You’re frolicking in the ocean, having a grand old time, when all of a sudden you get pulled into a riptide. You are being drawn further and further away from where you were, and fight with all your might to stop the drifting. You get choked by some waves and your arms and legs are tiring fast. Your friends and family are shrinking as you are pulled further away from them.
I promise I’ve not jumped ship and decided to start giving swimming advice. What I’m talking about is my experience with the last part of 2012 and how it relates to my eating.
I’ve been working through Susannah Conway’s Unravelling workbook (it’s free!) and it had me thinking about last year. There is so much clarity in hindsight if you pay attention to it. I had a lot of change happen in 2012 between trying to fix an injury, get back into workouts, leave my corporate job to start my own company, and figure out how to just manage myself in new ways. The changes were swirling around me and it all seemed perfectly normal at the time. Looking back, however, I see that I had myself caught up in a riptide and I was trying to swim against it. I beat myself up mentally for not being able to control my food – having 4 great days and then 1 day off the rails that would lead to 3 days sort of okay but not really, and then 2 good days back to 1 bad day. It was a bad cycle, and something in my brain wasn’t clicking. My workouts were pretty consisten the last part of the year, but my food was just a fight. As work got challenging or even when I was faced with extra down time, I was still fighting something and pushing against the current.
So often when we’ve had weight issues for any extended period of time, we get gung-ho (like at New Years) and inflate ourselves up mentally to undergo the behavior changes needed to lose weight. We get our ducks in a row and make sure everything is in place to succeed. The problem is that we can’t keep things exactly like this. Things change, we can’t control everything, and something knocks us off balance. Many times, we can correct course and push on. But many times, we get flustered and end up giving in to the wave that shot salt water up our nose and made us say “uncle.”
Or tell me this: Have you ever tried to lose weight when you really weren’t into it mentally? You knew you were SUPPOSED to lose weight to fit into a pair of pants, or to look better for some event, or to please someone else. But everything you did was too hard and complicated and it seemed like it was 100 times worse than any other attempt? These are often the situations that have us losing 10 pounds only to gain back 15. Without our mind in the right place, for whatever reason we jump willingly into the riptide, not even prepared for the fight.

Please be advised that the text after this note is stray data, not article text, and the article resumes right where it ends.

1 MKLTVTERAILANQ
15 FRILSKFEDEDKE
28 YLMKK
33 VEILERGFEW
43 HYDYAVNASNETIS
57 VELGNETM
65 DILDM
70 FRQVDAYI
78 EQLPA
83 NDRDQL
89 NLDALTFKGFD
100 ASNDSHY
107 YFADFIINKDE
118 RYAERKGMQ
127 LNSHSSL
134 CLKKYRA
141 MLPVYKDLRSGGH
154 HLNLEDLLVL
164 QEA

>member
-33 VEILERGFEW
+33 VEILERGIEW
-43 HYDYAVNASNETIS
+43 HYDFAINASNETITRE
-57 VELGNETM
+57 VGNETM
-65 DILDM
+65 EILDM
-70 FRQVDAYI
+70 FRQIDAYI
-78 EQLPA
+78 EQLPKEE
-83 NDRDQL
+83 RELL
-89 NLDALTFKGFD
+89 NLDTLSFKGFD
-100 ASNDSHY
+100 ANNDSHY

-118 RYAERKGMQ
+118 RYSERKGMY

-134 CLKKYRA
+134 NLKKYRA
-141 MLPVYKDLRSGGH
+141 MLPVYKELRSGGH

No matter what the reasons are that you find yourself in a riptide, know that you can get out of it! Here are some things that personally help:
- Catch your breath: If you find you are bashing yourself for not being able to stay on track, just stop. Give yourself permission to catch your breath and give things a break for a couple of days. Often, we just need a little bit of time to get through whatever hissy fit we were having and we can correct our path.
- Remember your why: Why were you attempting to lose weight THIS TIME? Was it for something external or because you thought you should? Or did you have a deep driving force motivating your change? If you aren’t clear on your “why” then you’re just muddying the water. Write down your “why” and repeat it over and over. It has to be a soul-stirring decision from within to lead to lasting change. If you haven’t found that yet, then stop fighting yourself until you find it.
- Forgive yourself: Remember that no matter how many times we fall down, we just have to get up. We can fail 100 times, but if we dust ourselves off 101 times, then we’ve won. If you’ve gotten caught up in something and feel like you let yourself down, please stop. Each moment is a new opportunity to make a positive change. If not today, then tomorrow. If not tomorrow, then perhaps next week. Do it in your time, and for your reasons.
- Ask for a lifeguard: You’re not alone. If you’re struggling, then ask for help. Talk things out with a family member or a friend who is a great listener. Personally, I took a few more trips to my therapist to figure out what was throwing me off. I also had to talk to friends to just get things off my chest. So grab onto that buoy and get rid of some of the load.